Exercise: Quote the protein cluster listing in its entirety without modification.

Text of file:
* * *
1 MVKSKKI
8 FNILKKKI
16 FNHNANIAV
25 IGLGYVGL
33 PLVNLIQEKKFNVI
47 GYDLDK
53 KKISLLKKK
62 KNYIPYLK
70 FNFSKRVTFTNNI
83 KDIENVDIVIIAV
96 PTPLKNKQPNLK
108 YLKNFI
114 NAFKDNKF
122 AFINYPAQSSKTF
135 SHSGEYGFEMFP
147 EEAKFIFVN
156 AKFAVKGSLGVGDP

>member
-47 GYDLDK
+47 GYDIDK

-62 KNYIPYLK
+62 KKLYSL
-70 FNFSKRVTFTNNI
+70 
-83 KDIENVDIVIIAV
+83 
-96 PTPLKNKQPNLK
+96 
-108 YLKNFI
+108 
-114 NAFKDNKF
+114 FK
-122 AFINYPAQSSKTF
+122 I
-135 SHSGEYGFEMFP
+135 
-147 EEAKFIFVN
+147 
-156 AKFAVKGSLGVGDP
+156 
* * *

1 MVKSKKI
8 FNILKKKI
16 FNHNANIAV
25 IGLGYVGL
33 PLVNLIQEKKFNVI
47 GYDLDK
53 KKISLLKKK
62 KNYIPYLK
70 FNFSKRVTFTNNI
83 KDIENVDIVIIAV
96 PTPLKNKQPNLK
108 YLKNFI
114 NAFKDNKF
122 AFINYPAQSSKTF
135 SHSGEYGFEMFP
147 EEAKFIFVN
156 AKFAVKGSLGVGDP

>member
-47 GYDLDK
+47 GYDIDK

-62 KNYIPYLK
+62 KKLYSL
-70 FNFSKRVTFTNNI
+70 
-83 KDIENVDIVIIAV
+83 
-96 PTPLKNKQPNLK
+96 
-108 YLKNFI
+108 
-114 NAFKDNKF
+114 FK
-122 AFINYPAQSSKTF
+122 I
-135 SHSGEYGFEMFP
+135 
-147 EEAKFIFVN
+147 
-156 AKFAVKGSLGVGDP
+156 